Forvis Mazars has more than 50 years of experience providing accounting, tax, and consulting services to various types of investment holdings, including conventional debt and equity investments, loans, businesses, alternative investments, and other unique assets. As of August 2022, Convergence Optimal Performance ranked Forvis Mazars as a top 25 accounting and audit firm to registered investment advisors. Forvis Mazars also was ranked in the top 20 by assets under management. We have experience providing services to fund complexes with net assets ranging from a couple million to several billion dollars. Our experience allows us to provide tailored services to help meet your unique needs. For more information, visit Forvis Mazars.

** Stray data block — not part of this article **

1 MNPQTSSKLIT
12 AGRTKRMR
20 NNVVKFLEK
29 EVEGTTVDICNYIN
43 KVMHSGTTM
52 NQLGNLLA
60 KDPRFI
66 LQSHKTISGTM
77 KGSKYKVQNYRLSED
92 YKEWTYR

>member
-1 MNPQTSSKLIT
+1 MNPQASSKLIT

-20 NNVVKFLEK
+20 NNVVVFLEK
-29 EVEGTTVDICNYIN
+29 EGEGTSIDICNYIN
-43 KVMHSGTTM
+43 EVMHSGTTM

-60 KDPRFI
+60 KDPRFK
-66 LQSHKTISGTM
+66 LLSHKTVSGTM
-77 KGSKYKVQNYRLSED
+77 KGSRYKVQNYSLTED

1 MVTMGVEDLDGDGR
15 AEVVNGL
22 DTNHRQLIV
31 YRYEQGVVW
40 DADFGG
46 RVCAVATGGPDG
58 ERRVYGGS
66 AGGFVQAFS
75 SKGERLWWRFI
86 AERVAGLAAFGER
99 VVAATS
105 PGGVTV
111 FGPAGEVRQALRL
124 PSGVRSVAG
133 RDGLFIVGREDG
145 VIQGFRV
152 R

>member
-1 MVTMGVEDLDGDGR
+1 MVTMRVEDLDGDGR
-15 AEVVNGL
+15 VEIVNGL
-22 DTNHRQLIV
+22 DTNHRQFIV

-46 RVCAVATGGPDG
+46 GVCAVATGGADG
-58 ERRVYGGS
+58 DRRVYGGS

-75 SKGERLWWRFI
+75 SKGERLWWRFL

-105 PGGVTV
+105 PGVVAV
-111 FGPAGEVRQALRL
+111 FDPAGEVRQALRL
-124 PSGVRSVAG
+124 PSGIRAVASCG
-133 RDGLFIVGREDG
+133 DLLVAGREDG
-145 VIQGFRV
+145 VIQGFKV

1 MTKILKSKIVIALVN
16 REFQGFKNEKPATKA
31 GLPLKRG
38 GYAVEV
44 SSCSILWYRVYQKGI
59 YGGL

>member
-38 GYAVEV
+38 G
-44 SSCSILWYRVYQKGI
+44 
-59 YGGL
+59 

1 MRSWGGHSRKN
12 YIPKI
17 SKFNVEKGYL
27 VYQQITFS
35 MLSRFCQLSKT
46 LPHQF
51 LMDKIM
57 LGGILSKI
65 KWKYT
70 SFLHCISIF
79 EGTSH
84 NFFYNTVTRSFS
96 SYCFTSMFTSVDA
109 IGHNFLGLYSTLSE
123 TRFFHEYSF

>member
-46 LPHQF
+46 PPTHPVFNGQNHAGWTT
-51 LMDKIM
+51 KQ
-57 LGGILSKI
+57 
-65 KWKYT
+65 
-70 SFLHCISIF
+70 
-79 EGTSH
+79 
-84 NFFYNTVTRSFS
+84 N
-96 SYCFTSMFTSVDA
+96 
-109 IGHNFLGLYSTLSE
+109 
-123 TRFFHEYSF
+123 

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  • 1Section 951 of the 2010 Dodd-Frank Act generally requires public companies to hold nonbinding shareholder advisory votes to: Approve the compensation of their named executive officers, determine the frequency of such votes, with the option of every one, two, or three years, and approve golden parachute compensation in connection with a merger or acquisition
  • 2Other than a small business investment company registered on Form N-5
  • 3A manager that exercises investment discretion with respect to accounts holding at least $100 million of securities.